Curious about introducing probiotics into your horse’s nutrition plan? Hear from EquiOtic themselves to answer all of your questions about the difference between EquiOtic and other probiotics available— and how you can help support your horse’s gastrointestinal health to the fullest!
The Difference in Equiotic
EquiOtic is real equine gastrointestinal bacteria. This single fact sets it apart from every other equine probiotic on the market. But there’s more. The bacteria in EquiOtic are Equine Lactobacillus reuteri, DNA-typed for consistency. These bacteria work in ways other bacteria simply do not.
While most other probiotic bacteria start to die in the horse’s stomach, EquiOtic’s bacteria begin to grow. They multiply rapidly, preventing pathogens from adhering to the intestinal mucosa. The Equine L. reuteri secrete a metabolite that stimulates immune response and modulates the remaining bacteria in the gastrointestinal tract.
The GI Support Your Horse Needs
What does this mean to you as a horse owner? It means your horse receives better support for a healthy GI tract, which in turns helps create a healthier horse. This is the reason many team riders and international competitors rely on EquiOtic for their competitive horses. A healthier mucosal lining means less irritation all the way to the hindgut. For older horses, it helps digestion for better absorption of nutrients in feed.
At the end of the day, everybody uses the term, “natural.” What is more natural than actual equine bacteria? Horses have around 76 trillion CFU’s of gastrointestinal bacteria. When you give EquiOtic, you support those bacteria with the best source there is. Click here to shop EquiOtic for your horse and start seeing the difference today!
For more information call 1-800-989-1500, or stop by any of our retail stores to speak with a Dover Saddlery product adviser. Visit www.DoverSaddlery.com for a complete store listing and the full product offering.
Most of us know a horse that absolutely hates bugs. Even the sight of a bug has him stomping, flinching, and swishing his tail all day long. Some horses, such as Thoroughbreds, have very sensitive skin and get easily irritated by flies and other insects in turnout. A susceptible horse like this may need the complete coverage of a fly sheet, fly mask, fly boots and fly spray, or any combination of these, to stay comfortable. Does this sound like your horse? Check out a few of our suggestions for products that go beyond your everyday fly spray and can help you and your horse beat the bugs this summer.
Horseware’s Amigo® Evolution Fly Sheet offers excellent protection from flies and the sun’s harmful rays. This fly sheet comes in a bright aqua and orange color combination, two colors that naturally deter flies. Most insects cannot perceive the colors orange or aqua because their vision centers on different sections of the electromagnetic spectrum. Use of this science-based color technology offers natural fly protection for your horse, and the lightweight polyester net material makes it perfect for those hot summer days outside.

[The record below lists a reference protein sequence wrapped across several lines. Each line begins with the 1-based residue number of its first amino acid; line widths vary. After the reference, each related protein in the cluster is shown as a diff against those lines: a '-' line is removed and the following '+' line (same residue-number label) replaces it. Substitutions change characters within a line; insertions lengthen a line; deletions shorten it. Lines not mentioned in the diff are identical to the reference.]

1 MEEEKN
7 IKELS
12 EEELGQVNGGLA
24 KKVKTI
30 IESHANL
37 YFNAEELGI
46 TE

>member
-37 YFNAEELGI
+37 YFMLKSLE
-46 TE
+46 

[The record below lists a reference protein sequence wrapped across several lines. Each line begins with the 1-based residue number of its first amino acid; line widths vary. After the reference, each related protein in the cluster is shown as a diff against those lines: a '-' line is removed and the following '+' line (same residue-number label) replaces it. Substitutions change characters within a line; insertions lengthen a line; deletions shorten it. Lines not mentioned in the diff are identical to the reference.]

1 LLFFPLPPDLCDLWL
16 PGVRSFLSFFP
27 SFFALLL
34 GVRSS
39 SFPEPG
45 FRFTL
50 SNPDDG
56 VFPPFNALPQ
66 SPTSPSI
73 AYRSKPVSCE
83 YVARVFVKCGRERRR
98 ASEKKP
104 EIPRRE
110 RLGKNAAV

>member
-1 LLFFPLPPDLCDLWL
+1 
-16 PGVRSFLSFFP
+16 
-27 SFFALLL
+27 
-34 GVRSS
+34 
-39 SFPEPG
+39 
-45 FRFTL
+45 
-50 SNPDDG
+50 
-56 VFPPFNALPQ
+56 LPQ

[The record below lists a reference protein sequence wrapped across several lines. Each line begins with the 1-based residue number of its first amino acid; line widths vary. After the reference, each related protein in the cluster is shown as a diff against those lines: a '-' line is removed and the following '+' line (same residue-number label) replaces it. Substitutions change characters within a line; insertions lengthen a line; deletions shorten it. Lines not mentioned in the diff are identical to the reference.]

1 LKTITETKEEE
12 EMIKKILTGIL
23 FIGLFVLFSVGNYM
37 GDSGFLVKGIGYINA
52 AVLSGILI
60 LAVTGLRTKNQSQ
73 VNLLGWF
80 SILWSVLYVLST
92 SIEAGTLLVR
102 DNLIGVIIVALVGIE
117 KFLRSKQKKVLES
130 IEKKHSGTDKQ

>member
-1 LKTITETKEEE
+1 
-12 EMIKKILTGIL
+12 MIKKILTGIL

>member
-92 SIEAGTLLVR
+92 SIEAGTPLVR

Dover Saddlery® Fly Wraps are perfect for keeping your horse’s legs free from pests. They are made of a lightweight mesh to keep your horse cool, with soft shearling bindings to prevent rubs. They also have double binding at the bottom to keep dirt out. These wraps can stay on constantly for 24-hour fly protection, and they come in a set of four. It is always a good idea to remove these boots daily to check your horse’s legs and to readjust for an ideal fit.
You can’t go wrong with a fly mask. Depending on how much coverage your horse needs, there are many different meshes that provide varied levels of UV protection and visibility for your horse. The Rider’s International® by Dover Saddlery® Soft Mesh Fly Mask has heavy, durable mesh to protect your horse’s face, and soft mesh lined with fleece to protect his ears. This fly mask also comes in cool colors to express your horse’s unique personality!
Visit www.DoverSaddlery.com for a complete product offering of fly protection and gear. Whether you need a long nose fly mask, a full coverage fly sheet, or fly traps for around the barn, you can find it all in our expansive Fly Control selection here.
Finding a way to tackle tick control is a priority for every horse owner, so we met up with Dr. Chad McGee to learn when to watch out for ticks, where to spot them on your horse and how to help prevent diseases they may carry. Continue reading →
Equine vital signs include temperature, pulse and respiration. Knowing how to get these metrics can be very helpful knowledge for an equestrian, so we met up with Dr. Chad McGee to learn how to find these on your horse. Continue reading →
A house fly zips from a pile of manure straight to your horse’s eye—or the rim of your water bottle—with its feet coated in germs. A biting stable fly gives your ankle a searing sting, and you understand why your horse stomps his legs so often. Take control of the fly situation at your barn using these proven methods and a few essential items. Continue reading →
Kentucky Equine Research discusses what factors into hoof growth and how you can aid your horse’s hooves in growing strong and healthy.
Hoof growth in horses is determined by several factors, including genetics, age, breed, exercise, metabolic rate, illness, temperature, environmental moisture, shoeing and trimming. Building strong hooves can take anywhere from six to twelve months. If a horse has dull and brittle hooves, a reliable way to improve the quality of its hooves would be through balanced nutrition. To achieve this, a total diet reconfiguration may be in order. Continue reading →